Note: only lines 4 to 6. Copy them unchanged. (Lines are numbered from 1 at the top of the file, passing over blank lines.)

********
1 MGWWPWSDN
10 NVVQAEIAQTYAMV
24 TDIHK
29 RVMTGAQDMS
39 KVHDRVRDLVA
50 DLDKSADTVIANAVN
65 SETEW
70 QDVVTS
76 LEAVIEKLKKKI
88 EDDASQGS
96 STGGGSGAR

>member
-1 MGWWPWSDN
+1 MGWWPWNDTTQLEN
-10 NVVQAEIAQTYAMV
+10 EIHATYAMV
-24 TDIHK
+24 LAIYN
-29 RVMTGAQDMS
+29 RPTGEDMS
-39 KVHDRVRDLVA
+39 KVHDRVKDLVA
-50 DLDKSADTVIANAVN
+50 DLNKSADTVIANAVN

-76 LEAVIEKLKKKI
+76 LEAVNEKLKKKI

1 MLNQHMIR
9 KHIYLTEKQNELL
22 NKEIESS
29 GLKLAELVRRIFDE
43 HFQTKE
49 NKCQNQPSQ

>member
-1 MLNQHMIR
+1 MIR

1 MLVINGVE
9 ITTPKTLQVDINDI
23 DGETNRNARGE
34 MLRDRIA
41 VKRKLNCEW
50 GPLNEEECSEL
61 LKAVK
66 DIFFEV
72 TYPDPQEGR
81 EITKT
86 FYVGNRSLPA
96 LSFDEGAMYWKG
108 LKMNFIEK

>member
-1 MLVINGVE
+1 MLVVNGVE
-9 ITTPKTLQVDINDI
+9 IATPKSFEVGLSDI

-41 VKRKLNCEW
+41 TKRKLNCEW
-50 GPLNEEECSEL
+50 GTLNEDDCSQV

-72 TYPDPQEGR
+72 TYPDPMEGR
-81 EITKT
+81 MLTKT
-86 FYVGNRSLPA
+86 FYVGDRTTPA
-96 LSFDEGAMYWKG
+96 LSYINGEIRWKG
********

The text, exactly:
29 RVMTGAQDMS
39 KVHDRVRDLVA
50 DLDKSADTVIANAVN